Hereditary antithrombin deficiency in pregnancy – severe thrombophilic disorder as a danger for mother and foetus

Authors: Čápová I. 1,2;  Salaj P. 1;  Hrachovinová I. 1
Authors‘ workplace: Centrum pro trombózu a hemostázu, Ústav hematologie a krevní transfuze, Praha 1;  Transfuzní a hematologické oddělení, Oblastí nemocnice Kolín a. s. 2
Published in: Ceska Gynekol 2021; 86(3): 175-182
doi: 10.48095/cccg2021175


Setting: In the article, we remember the role of antithrombin (AT) in hemostasis, escalation of AT-potential with heparin and difficulties with monitoring the effectiveness of LMWH therapy (low molecular weight heparin) in patients with AT deficiency. We pay most of our attention to hereditary AT deficiency and its thromboembolic risk in pregnancy.

Methods: In the introduction, the principle of AT function, its two main domains and the regulation of synthesis are cleared. We describe the causal mutations of hereditary AT deficiency in SERPINC1 gen and the relation to a thromboembolic risk. The general recommendations for patients with hereditary AT deficiency and pregnant women are mentioned. As the risk of thromboembolic disease is escalated in pregnancy, the LMWH should always be considered. There has been frequently observed that patients with AT deficiency do not elevate anti-Xa-levels when standard prophylactic LMWH doses are used. This fact well illustrates that heparin without AT may not inhibit the active coagulant factors efficiently enough. Therefore, if a high thromboembolic risk in the patient’s anamnesis is present, the LMWH dosing should be escalated. In individual cases, concomitant administration of an antithrombin concentrate to the heparin treatment is recommended at the time of delivery or in the case of deep venous thrombosis. In this article, three cases of unusual pregnancy in patients with different types of AT deficiency are reported. The case reports are summarized from the Department of Hematology at Hospital Kolín, the Centre of Hemostasis and Thrombosis at Institute of Hematology and Blood Transfusion in Prague and from cooperating obstetrical departments in the Czech Republic.

Results: We demonstrated the threat of hereditary AT deficiency in three case reports. In one case, the estimated risk of thromboembolism – type I of AT-deficiency (quantitative) – was in a good correlation with real peripartal complications. In the next two cases with different types of AT deficiency, we showed surprising courses of complicated pregnancies.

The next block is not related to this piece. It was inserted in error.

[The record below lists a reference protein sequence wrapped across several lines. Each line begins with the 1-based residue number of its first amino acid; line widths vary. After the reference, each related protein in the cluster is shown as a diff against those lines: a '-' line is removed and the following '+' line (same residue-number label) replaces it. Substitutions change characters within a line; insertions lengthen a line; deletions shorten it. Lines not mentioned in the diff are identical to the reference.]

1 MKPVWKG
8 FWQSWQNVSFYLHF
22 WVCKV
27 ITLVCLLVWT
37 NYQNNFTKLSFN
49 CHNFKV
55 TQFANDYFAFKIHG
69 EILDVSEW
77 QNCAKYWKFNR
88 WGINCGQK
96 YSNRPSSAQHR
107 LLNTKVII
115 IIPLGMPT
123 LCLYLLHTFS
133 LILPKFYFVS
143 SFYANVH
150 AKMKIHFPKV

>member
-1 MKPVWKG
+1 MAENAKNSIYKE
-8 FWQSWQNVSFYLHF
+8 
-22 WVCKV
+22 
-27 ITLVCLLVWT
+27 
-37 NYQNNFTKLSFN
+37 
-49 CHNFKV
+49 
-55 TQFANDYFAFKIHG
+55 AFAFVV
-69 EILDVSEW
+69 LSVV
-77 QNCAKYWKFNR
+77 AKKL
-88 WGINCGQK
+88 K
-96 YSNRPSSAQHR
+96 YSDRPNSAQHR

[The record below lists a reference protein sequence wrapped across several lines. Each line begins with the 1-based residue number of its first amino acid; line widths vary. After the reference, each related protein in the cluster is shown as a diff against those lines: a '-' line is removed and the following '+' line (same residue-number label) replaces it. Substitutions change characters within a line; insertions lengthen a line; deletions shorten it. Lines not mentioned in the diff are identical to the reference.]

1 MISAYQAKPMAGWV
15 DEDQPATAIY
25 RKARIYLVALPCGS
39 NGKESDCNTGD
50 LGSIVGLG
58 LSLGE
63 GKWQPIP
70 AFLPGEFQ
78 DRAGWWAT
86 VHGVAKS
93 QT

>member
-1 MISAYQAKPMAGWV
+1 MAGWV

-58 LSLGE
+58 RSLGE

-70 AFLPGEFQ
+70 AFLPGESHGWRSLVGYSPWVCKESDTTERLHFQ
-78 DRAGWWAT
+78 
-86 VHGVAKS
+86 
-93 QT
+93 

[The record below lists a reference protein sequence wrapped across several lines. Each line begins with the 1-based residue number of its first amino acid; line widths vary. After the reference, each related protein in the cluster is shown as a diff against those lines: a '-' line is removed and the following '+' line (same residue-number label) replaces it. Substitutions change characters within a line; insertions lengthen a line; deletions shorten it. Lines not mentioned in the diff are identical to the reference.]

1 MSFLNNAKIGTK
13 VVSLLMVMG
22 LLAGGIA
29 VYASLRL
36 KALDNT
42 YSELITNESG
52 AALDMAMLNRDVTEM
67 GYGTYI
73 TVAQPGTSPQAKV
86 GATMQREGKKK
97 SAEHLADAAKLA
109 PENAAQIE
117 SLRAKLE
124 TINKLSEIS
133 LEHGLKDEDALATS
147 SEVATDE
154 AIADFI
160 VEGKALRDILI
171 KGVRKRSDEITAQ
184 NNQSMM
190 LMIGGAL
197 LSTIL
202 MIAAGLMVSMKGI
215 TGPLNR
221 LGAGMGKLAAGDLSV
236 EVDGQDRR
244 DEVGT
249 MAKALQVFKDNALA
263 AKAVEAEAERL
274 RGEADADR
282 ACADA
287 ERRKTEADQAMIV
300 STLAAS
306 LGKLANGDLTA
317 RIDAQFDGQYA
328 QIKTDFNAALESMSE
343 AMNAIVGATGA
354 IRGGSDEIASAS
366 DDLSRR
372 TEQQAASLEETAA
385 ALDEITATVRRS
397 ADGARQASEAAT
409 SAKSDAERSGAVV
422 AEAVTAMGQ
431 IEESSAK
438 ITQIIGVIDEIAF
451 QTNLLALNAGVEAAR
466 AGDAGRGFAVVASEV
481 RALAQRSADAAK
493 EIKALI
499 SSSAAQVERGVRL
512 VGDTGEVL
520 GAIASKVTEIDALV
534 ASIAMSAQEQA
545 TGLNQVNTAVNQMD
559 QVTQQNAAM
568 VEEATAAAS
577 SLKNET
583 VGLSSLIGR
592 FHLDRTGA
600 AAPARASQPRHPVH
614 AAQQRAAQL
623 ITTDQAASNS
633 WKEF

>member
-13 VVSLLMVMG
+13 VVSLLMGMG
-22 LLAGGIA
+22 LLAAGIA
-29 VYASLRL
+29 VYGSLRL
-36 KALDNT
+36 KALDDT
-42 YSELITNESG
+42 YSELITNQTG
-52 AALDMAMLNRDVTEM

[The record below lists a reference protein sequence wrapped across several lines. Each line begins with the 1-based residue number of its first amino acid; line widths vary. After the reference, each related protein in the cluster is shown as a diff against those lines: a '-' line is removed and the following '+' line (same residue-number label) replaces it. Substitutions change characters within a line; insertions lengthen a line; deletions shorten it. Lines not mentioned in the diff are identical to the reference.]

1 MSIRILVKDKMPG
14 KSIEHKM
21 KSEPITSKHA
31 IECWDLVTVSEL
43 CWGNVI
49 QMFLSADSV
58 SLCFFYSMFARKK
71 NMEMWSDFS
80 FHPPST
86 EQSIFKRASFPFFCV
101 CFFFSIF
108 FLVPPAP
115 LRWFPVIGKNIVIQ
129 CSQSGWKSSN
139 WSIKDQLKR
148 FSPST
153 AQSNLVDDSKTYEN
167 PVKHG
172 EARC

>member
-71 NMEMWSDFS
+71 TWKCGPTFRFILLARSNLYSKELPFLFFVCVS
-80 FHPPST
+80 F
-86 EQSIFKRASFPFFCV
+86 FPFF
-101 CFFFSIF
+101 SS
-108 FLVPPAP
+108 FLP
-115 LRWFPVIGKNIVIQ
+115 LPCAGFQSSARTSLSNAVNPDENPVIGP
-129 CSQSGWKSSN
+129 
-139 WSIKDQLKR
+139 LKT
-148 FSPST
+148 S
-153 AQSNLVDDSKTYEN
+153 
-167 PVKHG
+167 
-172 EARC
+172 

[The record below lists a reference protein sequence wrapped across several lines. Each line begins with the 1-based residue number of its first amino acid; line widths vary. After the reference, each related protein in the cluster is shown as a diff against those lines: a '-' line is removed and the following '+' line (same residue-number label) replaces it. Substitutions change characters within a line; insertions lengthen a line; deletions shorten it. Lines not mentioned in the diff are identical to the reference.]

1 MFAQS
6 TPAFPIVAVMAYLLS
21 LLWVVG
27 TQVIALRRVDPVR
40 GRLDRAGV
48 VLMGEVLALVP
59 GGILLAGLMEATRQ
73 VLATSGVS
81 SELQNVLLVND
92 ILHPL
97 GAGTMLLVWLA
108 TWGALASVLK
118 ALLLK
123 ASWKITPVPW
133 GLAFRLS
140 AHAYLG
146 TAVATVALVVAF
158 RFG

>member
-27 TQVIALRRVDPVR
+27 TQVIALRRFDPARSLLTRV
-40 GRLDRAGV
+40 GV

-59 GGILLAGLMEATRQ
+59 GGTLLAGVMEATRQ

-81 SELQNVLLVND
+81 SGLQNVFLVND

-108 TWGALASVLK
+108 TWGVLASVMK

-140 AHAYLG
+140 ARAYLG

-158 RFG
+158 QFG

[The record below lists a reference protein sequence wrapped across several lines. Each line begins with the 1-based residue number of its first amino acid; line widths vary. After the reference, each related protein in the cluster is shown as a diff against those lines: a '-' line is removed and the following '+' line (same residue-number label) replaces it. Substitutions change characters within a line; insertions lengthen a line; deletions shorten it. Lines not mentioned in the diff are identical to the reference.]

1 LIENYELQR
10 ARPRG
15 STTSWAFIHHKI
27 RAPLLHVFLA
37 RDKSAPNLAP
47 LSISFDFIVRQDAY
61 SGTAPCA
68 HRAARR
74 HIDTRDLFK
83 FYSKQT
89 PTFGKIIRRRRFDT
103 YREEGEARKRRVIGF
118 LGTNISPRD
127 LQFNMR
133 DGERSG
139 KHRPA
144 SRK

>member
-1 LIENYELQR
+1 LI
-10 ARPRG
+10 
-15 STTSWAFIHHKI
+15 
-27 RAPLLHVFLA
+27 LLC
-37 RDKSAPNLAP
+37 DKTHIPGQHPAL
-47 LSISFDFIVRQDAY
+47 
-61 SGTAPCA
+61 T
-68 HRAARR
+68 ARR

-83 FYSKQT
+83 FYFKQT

Conclusion: As it has been shown, it is not safe to estimate the risk of thromboembolism on the base of causal mutation for AT deficiency. For present clinical practice, we should still remember AT deficiency as a potentially very dangerous thromboembolic disorder for mother and fetus; thus, excellent cooperation of an obstetrician and a hematologist is necessary.

Publication ethics: The Editorial Board declares that the manuscript met the ICMJE “uniform requirements” for bio medical papers.

Conflict of interests: The authors declare they have no potential conflicts of interest concerning the drugs, products or services used in the study.

Acknowledgment: I hereby thank Peter Salaj, MD (the current head of the Center for Thrombosis and Hemostasis of the Institute of Hematology and Transfusion (ÚHKT)
in Prague) for inspiring comments on the creation of the article. I also thank the entire Center for Thrombosis and Hemostasis team and the head of the National Reference
Laboratory for Hemostasis Disorders at ÚHKT in Prague, RNDr. Ingrid Hrachovinová, PhD. My thanks also go to the head of the Transfusion and Hematology Department in Kolín,
Dagmar Chalupová, MD, and to her team.


antithrombin – Heparin – antithrombin deficiency – gen SERPINC1 – Thromboembolism – antithrombotic prophylaxis – anti-Xa – aPTT – disseminated intravascular coagulopathy – consumptive coagulopathy


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Paediatric gynaecology Gynaecology and obstetrics Reproduction medicine
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